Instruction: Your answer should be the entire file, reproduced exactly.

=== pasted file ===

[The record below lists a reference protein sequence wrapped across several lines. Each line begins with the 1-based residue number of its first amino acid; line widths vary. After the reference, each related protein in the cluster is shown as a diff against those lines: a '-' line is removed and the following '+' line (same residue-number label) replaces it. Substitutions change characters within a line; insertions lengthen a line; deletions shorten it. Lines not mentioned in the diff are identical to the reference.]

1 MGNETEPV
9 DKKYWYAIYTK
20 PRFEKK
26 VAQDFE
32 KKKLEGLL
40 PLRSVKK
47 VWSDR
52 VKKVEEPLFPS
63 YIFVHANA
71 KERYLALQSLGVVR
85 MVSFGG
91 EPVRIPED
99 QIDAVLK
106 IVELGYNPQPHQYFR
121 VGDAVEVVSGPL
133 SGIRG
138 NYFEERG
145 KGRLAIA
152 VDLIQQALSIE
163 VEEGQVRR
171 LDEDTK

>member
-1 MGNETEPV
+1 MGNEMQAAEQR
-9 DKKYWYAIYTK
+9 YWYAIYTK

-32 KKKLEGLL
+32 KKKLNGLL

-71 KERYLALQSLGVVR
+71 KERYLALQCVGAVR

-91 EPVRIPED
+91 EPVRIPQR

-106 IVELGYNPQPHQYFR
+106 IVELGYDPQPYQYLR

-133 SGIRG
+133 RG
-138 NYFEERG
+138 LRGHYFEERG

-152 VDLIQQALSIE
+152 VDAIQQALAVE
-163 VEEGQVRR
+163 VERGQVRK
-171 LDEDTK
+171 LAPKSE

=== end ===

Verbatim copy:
[The record below lists a reference protein sequence wrapped across several lines. Each line begins with the 1-based residue number of its first amino acid; line widths vary. After the reference, each related protein in the cluster is shown as a diff against those lines: a '-' line is removed and the following '+' line (same residue-number label) replaces it. Substitutions change characters within a line; insertions lengthen a line; deletions shorten it. Lines not mentioned in the diff are identical to the reference.]

1 MGNETEPV
9 DKKYWYAIYTK
20 PRFEKK
26 VAQDFE
32 KKKLEGLL
40 PLRSVKK
47 VWSDR
52 VKKVEEPLFPS
63 YIFVHANA
71 KERYLALQSLGVVR
85 MVSFGG
91 EPVRIPED
99 QIDAVLK
106 IVELGYNPQPHQYFR
121 VGDAVEVVSGPL
133 SGIRG
138 NYFEERG
145 KGRLAIA
152 VDLIQQALSIE
163 VEEGQVRR
171 LDEDTK

>member
-1 MGNETEPV
+1 MGNEMQAAEQR
-9 DKKYWYAIYTK
+9 YWYAIYTK

-32 KKKLEGLL
+32 KKKLNGLL

-71 KERYLALQSLGVVR
+71 KERYLALQCVGAVR

-91 EPVRIPED
+91 EPVRIPQR

-106 IVELGYNPQPHQYFR
+106 IVELGYDPQPYQYLR

-133 SGIRG
+133 RG
-138 NYFEERG
+138 LRGHYFEERG

-152 VDLIQQALSIE
+152 VDAIQQALAVE
-163 VEEGQVRR
+163 VERGQVRK
-171 LDEDTK
+171 LAPKSE